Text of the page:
While many things changed in South Africa's black communities after the loosening of apartheid control in the early 1990s, perhaps none were more germane to the growing HIV epidemic than the free movement of people and the new forms of socialisation that arose at this time. Back then from my veranda in a peri-urban township outside Durban, I had a front-row view of a changing youth culture.
“One of the things that suggested to surgeons that it would be possible to insert a rigid tube down into the throat was the performances of sword swallowers”, Sarah Chaney tells me. We're standing in the North Cloisters of University College London (UCL) in front of the Foreign Bodies display that Chaney has curated.
Christina Davies and colleagues (March 9, p 805) show that extending tamoxifen from 5 to 10 years reduces recurrence and mortality for women with oestrogen receptor-positive breast cancer. They estimate that 10 years of treatment would nearly halve breast cancer mortality. However, this result raises the question of long-term adherence to treatment.
We read with interest the results of the ATLAS trial, and we would like to highlight some shortcomings.
The findings from the ATLAS trial demonstrate that extended use of adjuvant tamoxifen beyond 5 years is beneficial for women with oestrogen receptor (ER)-positive breast cancer.
Key findings from trials of 5 years or 10 years of tamoxifen are summarised in the . They are remarkable.
Richard Burt and colleagues (March 30, p 1116) propose from a retrospective analysis of autologous haemopoietic stem-cell transplantation (HSCT) in 90 patients with systemic sclerosis that comprehensive cardiac screening including fluid challenge improves patient selection. They ascribe the higher treatment-related mortality in the ASTIS trial (10% vs 6% in their study) to less rigorous cardiac screening, which mandated right heart catheterisation only if there was pulmonary arterial hypertension on echo.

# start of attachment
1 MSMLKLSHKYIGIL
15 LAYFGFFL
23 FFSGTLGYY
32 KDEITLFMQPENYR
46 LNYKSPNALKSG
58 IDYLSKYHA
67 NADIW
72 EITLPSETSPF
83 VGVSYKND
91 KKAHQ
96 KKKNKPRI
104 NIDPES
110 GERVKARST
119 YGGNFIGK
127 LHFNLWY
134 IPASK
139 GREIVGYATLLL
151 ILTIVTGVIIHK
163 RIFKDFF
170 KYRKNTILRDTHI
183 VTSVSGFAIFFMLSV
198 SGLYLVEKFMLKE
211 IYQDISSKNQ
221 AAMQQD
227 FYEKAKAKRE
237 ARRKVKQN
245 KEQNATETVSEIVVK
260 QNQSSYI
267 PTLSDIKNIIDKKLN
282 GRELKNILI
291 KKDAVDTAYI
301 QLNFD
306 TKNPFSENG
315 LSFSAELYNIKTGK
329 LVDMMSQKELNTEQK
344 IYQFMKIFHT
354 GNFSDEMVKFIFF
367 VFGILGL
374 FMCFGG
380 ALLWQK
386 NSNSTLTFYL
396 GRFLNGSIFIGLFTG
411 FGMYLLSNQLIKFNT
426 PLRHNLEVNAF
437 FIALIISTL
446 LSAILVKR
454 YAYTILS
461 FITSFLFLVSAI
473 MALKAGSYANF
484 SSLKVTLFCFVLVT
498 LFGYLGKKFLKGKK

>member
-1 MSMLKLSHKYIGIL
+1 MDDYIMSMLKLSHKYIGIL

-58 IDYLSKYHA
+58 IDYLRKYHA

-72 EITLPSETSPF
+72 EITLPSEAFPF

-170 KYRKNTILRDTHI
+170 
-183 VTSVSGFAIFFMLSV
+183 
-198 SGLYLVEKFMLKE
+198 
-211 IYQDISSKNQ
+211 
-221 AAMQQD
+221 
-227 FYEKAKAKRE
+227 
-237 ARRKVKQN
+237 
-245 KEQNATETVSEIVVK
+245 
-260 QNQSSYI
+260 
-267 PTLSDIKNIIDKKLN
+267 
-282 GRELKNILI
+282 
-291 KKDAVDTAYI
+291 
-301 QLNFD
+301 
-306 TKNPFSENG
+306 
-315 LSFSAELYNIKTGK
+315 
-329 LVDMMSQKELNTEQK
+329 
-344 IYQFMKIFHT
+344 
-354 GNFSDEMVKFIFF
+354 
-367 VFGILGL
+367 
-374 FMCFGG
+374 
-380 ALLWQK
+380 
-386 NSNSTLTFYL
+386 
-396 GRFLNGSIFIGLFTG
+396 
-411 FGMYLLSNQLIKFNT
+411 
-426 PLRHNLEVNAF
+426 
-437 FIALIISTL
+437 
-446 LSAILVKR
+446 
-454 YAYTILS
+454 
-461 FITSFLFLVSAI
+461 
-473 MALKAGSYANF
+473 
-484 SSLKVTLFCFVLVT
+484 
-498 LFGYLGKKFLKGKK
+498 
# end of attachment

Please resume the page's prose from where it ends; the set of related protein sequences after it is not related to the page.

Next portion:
Richard Burt and colleagues' study of treatment-related mortality of autologous haemopoietic cell transplantation in progressive autoimmune diseases is promising with an acceptable 5% treatment-related mortality, compared with 10% in the ASTIS trial. However, we believe that some issues need to be further clarified.
We thank Jacob van Laar and colleagues and Ioanna Sakellari and colleagues for their comments.
The Lancet, in its excellent Series, acknowledged the importance of non-communicable diseases (NCDs), particularly in low-income and middle-income countries (LMICs). These Series stress, among many important points, the need for global cooperation and partnership towards addressing NCDs. However, it is surprising to observe the over-representation of researchers based in high-income countries and the limited participation of LMIC-based researchers in all four Lancet Series (); an observation that warrants open criticism and immediate pragmatic action.
We appreciate the positive comments by Rodrigo Carrillo-Larco and colleagues on the four Lancet Series on non-communicable diseases (NCDs). We applaud the reference to the efforts being made to encourage the inclusion of contributors from low-income and middle-income countries into major debates and to remove barriers to publishing.